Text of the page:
The world is awash with increasing amounts of data, and we must keep afloat with our relatively constant perceptual and cognitive abilities. Visualization provides one means of combating information overload, as a well-designed visual encoding can supplant cognitive calculations with simpler perceptual inferences and improve comprehension, memory, and decision making. Furthermore, visual representations may help engage more diverse audiences in the process of analytic thinking.
In this course we will study techniques and algorithms for creating effective visualizations based on principles from graphic design, perceptual psychology, and cognitive science. Students will learn how to design and build interactive visualizations for the web, using the D3.js (Data-Driven Documents) framework.
In addition to class discussions, students will complete visualization design and data analysis assignments, as well as a final project. Students will share the results of their final project as both an interactive website and a short presentation.
- Interactive Data Visualization for the Web, 2nd Edition. Scott Murray, O'Reilly Press. (Read Online!) Code examples available on GitHub.
Learning Goals & ObjectivesThis course is designed to provide students with the foundations necessary for understanding and extending the current state of the art in data visualization. By the end of the course, students will have gained:
- An understanding of key visualization techniques and theory, including data models, graphical perception and methods for visual encoding and interaction.
- Exposure to a number of common data domains and corresponding analysis tasks, including multivariate data, networks, text and cartography.
- Practical experience building and evaluating visualization systems.
Schedule & Readings
- REQUIRED Chapter 1: Information Visualization, in Readings in Information Visualization. Stuart Card, Jock Mackinlay, and Ben Shneiderman. 1999.
- REQUIRED Design and Redesign in Data Visualization. Martin Wattenberg and Fernanda Viégas. 2015.
- Optional Decision to Launch the Challenger, in Visual Explanations. Edward Tufte. (See also a critique of Tufte's argument.)
- REQUIRED The Eyes Have It: A Task by Data Type Taxonomy for Information Visualizations. Ben Shneiderman. Proc. IEEE Conference on Visual Languages, 1996.
- REQUIRED Chapters 4 & 5 in Interactive Data Visualization for the Web, 2nd Edition. Scott Murray.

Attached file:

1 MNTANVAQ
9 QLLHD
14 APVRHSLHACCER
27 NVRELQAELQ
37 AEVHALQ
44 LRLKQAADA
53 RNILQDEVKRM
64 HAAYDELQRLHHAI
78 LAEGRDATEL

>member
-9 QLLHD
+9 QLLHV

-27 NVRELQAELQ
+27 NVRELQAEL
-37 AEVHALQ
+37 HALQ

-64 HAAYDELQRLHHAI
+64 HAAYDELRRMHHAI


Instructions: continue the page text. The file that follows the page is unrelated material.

- REQUIRED Chapters 1, 2 & 3 in Interactive Data Visualization for the Web, 2nd Edition. Scott Murray.
- REQUIRED Polaris: A System for Query, Analysis and Visualization of Multi-dimensional Relational Databases. Chris Stolte, Diane Tang, and Pat Hanrahan. IEEE Transactions on Visualization and Computer Graphics, 2002.
- Optional Voyager: Exploratory Analysis via Faceted Browsing of Visualization Recommendations. Kanit Wongsuphasawat, Dominik Moritz, Anushka Anand, Jock Mackinlay, Bill Howe & Jeffrey Heer. IEEE Transactions on Visualization and Computer Graphics, 22(1), 649-658, 2016.
- Optional Exploratory Data Analysis, NIST Engineering Statistics Handbook.
- REQUIRED Chapters 6, 7 & 8 in Interactive Data Visualization for the Web, 2nd Edition. Scott Murray.
- REQUIRED Introducing d3-scale. Michael Bostock. 2015.
- REQUIRED Chapter 3: The Power of Representation, in Things That Make Us Smart. Don Norman.
- Optional A Tour through the Visualization Zoo. Jeffrey Heer, Michael Bostock, and Vadim Ogievetsky. ACM Queue, 8(5). 2010.
- REQUIRED Chapters 10, 11 & 12 in Interactive Data Visualization for the Web, 2nd Edition. Scott Murray.
- REQUIRED Interactive Dynamics for Visual Analysis. Jeffrey Heer & Ben Shneiderman. 2012.
- Optional The Death of Interactive Infographics? Dominikus Baur. 2017.
- Optional In Defense of Interactive Graphics. Gregor Aisch. 2017.
- REQUIRED Chapter 9 in Interactive Data Visualization for the Web, 2nd Edition. Scott Murray.
- REQUIRED D3: Data-Driven Documents. Michael Bostock, Vadim Ogievetsky & Jeffrey Heer. InfoVis 2011.
- Optional Vega Lite: A Grammar of Interactive Graphics. K. Wongsuphasawat, D. Moritz, A. Satyanarayan & J. Heer. OpenVis Conf 2017.
- REQUIRED Perception in Visualization. Christopher Healey.
- REQUIRED 39 Studies About Human Perception in 30 Minutes. Kennedy Elliott.
- Optional Graphical Perception: Theory, Experimentation and the Application to the Development of Graphical Models. William S. Cleveland, Robert McGill. J. Am. Stat. Assoc. 79(387):531-554, 1984.